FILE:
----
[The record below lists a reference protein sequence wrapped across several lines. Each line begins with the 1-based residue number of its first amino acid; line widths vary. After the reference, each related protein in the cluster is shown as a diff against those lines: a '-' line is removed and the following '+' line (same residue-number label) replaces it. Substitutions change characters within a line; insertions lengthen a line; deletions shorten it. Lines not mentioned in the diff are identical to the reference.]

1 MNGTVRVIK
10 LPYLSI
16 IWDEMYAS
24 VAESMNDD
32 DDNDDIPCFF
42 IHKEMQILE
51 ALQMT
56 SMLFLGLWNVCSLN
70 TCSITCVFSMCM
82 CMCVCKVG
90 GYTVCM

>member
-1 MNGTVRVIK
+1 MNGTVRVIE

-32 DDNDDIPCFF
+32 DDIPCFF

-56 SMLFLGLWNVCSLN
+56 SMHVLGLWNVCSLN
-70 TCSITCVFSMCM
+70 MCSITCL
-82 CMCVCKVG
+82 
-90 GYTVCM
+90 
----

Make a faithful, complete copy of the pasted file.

[The record below lists a reference protein sequence wrapped across several lines. Each line begins with the 1-based residue number of its first amino acid; line widths vary. After the reference, each related protein in the cluster is shown as a diff against those lines: a '-' line is removed and the following '+' line (same residue-number label) replaces it. Substitutions change characters within a line; insertions lengthen a line; deletions shorten it. Lines not mentioned in the diff are identical to the reference.]

1 MNGTVRVIK
10 LPYLSI
16 IWDEMYAS
24 VAESMNDD
32 DDNDDIPCFF
42 IHKEMQILE
51 ALQMT
56 SMLFLGLWNVCSLN
70 TCSITCVFSMCM
82 CMCVCKVG
90 GYTVCM

>member
-1 MNGTVRVIK
+1 MNGTVRVIE

-32 DDNDDIPCFF
+32 DDIPCFF

-56 SMLFLGLWNVCSLN
+56 SMHVLGLWNVCSLN
-70 TCSITCVFSMCM
+70 MCSITCL
-82 CMCVCKVG
+82 
-90 GYTVCM
+90 